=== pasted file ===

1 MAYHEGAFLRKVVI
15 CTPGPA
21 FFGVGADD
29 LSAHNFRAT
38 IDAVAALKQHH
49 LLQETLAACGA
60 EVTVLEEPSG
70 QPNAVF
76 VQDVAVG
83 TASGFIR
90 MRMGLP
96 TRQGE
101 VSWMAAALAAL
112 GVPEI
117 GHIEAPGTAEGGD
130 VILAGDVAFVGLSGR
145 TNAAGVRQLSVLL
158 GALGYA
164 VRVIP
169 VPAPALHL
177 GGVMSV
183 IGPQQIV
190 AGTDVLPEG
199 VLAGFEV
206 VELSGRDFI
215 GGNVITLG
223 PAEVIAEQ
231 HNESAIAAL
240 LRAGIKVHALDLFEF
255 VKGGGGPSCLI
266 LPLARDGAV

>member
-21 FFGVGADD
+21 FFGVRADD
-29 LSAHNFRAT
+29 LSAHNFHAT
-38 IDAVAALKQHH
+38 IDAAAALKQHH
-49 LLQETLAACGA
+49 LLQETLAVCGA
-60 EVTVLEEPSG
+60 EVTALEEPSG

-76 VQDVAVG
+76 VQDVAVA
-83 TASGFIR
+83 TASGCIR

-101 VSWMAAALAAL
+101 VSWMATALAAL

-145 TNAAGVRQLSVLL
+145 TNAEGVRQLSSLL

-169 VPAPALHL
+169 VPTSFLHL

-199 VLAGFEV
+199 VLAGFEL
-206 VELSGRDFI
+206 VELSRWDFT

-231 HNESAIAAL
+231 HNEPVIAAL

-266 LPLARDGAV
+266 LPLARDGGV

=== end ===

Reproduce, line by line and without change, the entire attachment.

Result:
1 MAYHEGAFLRKVVI
15 CTPGPA
21 FFGVGADD
29 LSAHNFRAT
38 IDAVAALKQHH
49 LLQETLAACGA
60 EVTVLEEPSG
70 QPNAVF
76 VQDVAVG
83 TASGFIR
90 MRMGLP
96 TRQGE
101 VSWMAAALAAL
112 GVPEI
117 GHIEAPGTAEGGD
130 VILAGDVAFVGLSGR
145 TNAAGVRQLSVLL
158 GALGYA
164 VRVIP
169 VPAPALHL
177 GGVMSV
183 IGPQQIV
190 AGTDVLPEG
199 VLAGFEV
206 VELSGRDFI
215 GGNVITLG
223 PAEVIAEQ
231 HNESAIAAL
240 LRAGIKVHALDLFEF
255 VKGGGGPSCLI
266 LPLARDGAV

>member
-21 FFGVGADD
+21 FFGVRADD
-29 LSAHNFRAT
+29 LSAHNFHAT
-38 IDAVAALKQHH
+38 IDAAAALKQHH
-49 LLQETLAACGA
+49 LLQETLAVCGA
-60 EVTVLEEPSG
+60 EVTALEEPSG

-76 VQDVAVG
+76 VQDVAVA
-83 TASGFIR
+83 TASGCIR

-101 VSWMAAALAAL
+101 VSWMATALAAL

-145 TNAAGVRQLSVLL
+145 TNAEGVRQLSSLL

-169 VPAPALHL
+169 VPTSFLHL

-199 VLAGFEV
+199 VLAGFEL
-206 VELSGRDFI
+206 VELSRWDFT

-231 HNESAIAAL
+231 HNEPVIAAL

-266 LPLARDGAV
+266 LPLARDGGV